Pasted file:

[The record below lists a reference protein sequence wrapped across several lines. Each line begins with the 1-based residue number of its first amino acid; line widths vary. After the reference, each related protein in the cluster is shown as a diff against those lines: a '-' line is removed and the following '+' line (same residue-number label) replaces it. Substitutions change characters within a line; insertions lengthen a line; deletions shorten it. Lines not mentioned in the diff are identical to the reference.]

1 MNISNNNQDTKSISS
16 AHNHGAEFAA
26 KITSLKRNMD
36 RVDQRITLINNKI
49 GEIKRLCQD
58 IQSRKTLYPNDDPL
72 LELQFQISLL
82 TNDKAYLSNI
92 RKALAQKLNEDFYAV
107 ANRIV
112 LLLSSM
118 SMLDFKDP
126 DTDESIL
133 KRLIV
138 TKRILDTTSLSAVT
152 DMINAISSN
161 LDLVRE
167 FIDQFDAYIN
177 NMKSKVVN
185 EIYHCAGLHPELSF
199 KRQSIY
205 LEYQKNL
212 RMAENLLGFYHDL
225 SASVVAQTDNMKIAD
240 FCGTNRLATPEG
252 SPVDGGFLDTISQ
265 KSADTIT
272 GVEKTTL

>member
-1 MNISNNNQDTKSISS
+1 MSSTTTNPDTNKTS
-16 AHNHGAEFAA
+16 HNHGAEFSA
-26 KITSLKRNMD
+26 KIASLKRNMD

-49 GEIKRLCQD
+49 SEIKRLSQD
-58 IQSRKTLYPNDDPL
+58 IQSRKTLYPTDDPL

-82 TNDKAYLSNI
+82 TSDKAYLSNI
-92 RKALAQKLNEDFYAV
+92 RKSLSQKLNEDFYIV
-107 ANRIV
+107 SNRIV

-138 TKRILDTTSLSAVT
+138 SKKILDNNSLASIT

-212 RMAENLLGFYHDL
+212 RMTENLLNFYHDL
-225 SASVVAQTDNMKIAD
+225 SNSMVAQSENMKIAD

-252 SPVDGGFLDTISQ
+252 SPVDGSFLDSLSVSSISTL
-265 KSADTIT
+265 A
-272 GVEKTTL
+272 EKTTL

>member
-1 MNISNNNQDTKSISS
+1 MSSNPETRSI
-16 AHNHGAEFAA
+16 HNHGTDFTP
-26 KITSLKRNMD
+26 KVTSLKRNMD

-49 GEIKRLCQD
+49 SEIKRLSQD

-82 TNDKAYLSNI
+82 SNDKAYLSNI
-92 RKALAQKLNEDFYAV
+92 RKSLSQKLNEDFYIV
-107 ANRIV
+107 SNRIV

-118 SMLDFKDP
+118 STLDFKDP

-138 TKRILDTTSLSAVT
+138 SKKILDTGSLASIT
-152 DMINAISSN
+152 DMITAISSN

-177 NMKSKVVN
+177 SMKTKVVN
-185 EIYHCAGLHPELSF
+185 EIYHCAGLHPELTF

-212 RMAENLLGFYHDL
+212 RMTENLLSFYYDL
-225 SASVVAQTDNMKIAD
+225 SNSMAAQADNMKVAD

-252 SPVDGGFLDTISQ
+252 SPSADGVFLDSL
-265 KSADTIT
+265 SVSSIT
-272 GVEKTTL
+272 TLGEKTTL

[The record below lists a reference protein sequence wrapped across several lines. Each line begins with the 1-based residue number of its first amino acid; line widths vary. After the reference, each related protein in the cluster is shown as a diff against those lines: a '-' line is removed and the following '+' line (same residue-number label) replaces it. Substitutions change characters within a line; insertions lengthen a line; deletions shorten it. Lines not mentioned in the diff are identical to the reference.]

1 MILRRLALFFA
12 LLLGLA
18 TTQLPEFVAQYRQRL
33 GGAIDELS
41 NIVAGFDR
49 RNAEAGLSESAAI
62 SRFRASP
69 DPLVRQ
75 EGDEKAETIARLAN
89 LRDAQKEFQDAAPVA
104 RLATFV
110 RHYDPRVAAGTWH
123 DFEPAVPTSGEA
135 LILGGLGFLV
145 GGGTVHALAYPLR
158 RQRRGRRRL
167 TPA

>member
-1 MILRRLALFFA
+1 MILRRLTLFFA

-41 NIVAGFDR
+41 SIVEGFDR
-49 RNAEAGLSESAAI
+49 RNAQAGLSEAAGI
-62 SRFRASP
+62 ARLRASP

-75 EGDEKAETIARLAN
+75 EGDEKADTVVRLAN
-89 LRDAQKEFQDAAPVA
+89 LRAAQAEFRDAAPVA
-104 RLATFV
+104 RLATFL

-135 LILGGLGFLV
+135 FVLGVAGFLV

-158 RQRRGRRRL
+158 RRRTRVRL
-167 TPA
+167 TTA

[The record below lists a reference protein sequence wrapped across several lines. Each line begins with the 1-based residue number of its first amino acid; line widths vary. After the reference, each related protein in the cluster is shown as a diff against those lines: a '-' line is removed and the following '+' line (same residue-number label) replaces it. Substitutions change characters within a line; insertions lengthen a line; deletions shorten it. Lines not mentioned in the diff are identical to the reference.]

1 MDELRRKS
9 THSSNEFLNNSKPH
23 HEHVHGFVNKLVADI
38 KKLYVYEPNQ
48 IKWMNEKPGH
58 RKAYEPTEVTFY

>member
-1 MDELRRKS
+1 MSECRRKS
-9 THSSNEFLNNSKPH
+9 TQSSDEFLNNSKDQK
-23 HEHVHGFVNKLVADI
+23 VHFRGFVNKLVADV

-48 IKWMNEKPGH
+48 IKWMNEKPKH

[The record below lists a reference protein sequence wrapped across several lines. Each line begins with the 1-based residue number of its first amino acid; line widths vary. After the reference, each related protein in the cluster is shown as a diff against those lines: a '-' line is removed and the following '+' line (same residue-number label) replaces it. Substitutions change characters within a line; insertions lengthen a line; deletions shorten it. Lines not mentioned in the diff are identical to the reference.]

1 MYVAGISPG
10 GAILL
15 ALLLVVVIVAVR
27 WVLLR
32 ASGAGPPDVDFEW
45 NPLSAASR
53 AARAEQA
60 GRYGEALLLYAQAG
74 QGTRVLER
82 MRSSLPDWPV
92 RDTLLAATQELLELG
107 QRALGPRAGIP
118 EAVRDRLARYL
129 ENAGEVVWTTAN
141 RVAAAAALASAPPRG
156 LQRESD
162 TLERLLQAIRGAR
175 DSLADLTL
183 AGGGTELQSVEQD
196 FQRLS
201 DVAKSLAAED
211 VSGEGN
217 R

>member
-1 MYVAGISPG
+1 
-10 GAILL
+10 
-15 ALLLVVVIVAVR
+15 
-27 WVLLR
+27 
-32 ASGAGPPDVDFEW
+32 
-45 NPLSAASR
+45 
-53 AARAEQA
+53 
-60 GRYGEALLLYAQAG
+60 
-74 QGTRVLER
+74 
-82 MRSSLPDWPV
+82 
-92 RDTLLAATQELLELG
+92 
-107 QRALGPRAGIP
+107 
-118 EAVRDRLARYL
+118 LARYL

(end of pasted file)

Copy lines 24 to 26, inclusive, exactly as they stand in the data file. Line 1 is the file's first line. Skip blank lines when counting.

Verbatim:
212 RMAENLLGFYHDL
225 SASVVAQTDNMKIAD
240 FCGTNRLATPEG